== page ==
Alan BeanUnited States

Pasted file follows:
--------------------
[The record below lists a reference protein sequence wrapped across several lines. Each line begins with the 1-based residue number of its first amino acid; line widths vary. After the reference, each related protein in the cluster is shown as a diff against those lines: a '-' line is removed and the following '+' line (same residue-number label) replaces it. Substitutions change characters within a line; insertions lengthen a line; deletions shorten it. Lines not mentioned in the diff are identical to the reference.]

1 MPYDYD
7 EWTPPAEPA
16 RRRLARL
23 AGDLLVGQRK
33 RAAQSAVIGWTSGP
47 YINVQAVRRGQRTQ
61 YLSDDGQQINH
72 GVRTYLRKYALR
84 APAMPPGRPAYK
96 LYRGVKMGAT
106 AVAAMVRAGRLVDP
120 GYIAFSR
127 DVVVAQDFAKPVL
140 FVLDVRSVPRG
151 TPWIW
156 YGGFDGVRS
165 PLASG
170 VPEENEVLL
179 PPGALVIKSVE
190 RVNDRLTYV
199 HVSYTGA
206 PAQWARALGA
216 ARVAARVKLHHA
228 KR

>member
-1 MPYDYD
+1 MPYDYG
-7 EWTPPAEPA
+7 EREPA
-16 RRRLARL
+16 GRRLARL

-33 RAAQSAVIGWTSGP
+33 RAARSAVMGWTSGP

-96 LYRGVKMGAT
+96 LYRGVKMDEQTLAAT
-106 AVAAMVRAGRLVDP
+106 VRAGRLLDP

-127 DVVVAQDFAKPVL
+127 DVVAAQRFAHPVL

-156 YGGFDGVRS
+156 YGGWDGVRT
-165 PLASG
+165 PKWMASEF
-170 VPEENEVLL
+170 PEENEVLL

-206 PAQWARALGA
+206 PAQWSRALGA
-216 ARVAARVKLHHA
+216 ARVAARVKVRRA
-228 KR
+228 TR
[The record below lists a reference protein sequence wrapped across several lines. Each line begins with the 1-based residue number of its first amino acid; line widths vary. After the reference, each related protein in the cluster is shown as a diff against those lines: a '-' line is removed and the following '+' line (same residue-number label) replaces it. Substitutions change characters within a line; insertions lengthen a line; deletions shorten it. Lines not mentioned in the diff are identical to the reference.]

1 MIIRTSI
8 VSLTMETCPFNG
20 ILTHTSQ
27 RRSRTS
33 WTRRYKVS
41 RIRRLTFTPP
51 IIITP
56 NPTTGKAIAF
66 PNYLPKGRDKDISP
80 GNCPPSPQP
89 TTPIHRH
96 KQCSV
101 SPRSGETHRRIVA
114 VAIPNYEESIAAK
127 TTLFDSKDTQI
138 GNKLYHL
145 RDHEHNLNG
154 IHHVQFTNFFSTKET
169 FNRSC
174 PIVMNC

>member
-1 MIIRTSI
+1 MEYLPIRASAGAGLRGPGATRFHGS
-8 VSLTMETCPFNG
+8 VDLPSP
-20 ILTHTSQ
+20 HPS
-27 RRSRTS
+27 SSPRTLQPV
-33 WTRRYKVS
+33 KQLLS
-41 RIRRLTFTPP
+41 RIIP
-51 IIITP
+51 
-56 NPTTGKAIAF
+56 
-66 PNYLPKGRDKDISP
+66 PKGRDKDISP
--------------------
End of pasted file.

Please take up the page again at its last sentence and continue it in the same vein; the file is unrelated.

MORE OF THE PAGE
Art Brokerage: Alan Bean American Artist: b. 1932. Alan LaVern Bean (born March 15, 1932) is a former NASA astronaut and currently a painter. Bean was selected to become an astronaut by NASA in 1963 as part of Astronaut Group 3. He made his first flight into space aboard Apollo 12, the second manned mission to land on the Moon, at the age of thirty-seven years in November 1969. During this mission, Bean became the fourth person to walk on the Moon. He made his second and final flight into space on the Skylab 3 mission in 1973, the second manned mission to the Skylab space station. After retiring from the United States Navy in 1975 and NASA in 1981, Bean pursued his interest in painting, depicting various space-related scenes and documenting his own experiences in space as well as that of his fellow Apollo Program astronauts. Bean was born in Wheeler, the seat of Wheeler County in the northeastern Texas Panhandle. He is of Scottish descent. As a boy, he lived in Minden, the seat of Webster Parish in northwestern Louisiana, where his father worked for the U.S. Soil Conservation Service. Bean graduated from R. L. Paschal High School in Fort Worth, Texas, in 1950. He received a Bachelor of Science degree in aeronautical engineering from the University of Texas at Austin in 1955. At UT he was a member of Delta Kappa Epsilon fraternity (Omega Chi chapter). After a four year tour as a fighter pilot assigned to a jet attack squadron in Jacksonville, Florida, he attended the U.S. Naval Test Pilot School, where his instructor was his future Apollo 12 Commander Pete Conrad. He then flew as a test pilot on several types of naval aircraft. Bean was selected by NASA as part of Astronaut Group 3 in 1963 (after not being selected for Astronaut Group 2 the previous year). He was selected to be the backup Command Pilot for Gemini 10 but was unsuccessful in securing an early Apollo flight assignment. He was placed in the Apollo Applications Program in the interim. In that capacity, he is the first astronaut to dive in the Neutral Buoyancy Simulator and a champion of the process for astronaut training. When fellow astronaut Clifton Williams was killed in an air crash, a space was opened for Bean on the back-up crew for Apollo 9. Apollo 12 Commander Conrad, who had instructed Bean at the Naval Flight Test School years before, personally requested Bean to replace Williams. Bean resigned from NASA in June 1981 to devote his time to painting. Many of his paintings hang on the walls of space enthusiasts. He said his decision was based on the fact that, in his 18 years as an astronaut, he was fortunate enough to visit worlds and see sights no artist's eye, past or present, has ever viewed firsthand and he hoped to express these experiences through the medium of art. He is pursuing this dream at his home and studio in Houston. As a painter, Bean wanted to add color to the Moon. "I had to figure out a way to add color to the Moon without ruining it," he remarked. In his paintings, the lunar landscape is not a monotonous gray, but shades of various colors. "If I were a scientist painting the Moon, I would paint it gray. I'm an artist, so I can add colors to the Moon", said Bean. Alan Bean's paintings include Lunar Grand Prix and Rock and Roll on the Ocean of Storms. He is the only artist to use real Moon dust in his paintings. When he began painting, he realized that keepsake patches from his space suit were dirty with Moon dust. He adds tiny pieces of the patches to his paintings, which make them unique. He also uses the hammer used to pound the flagpole into the lunar surface, and a bronzed Moon boot, to texture his paintings. Listings wanted.Read More +
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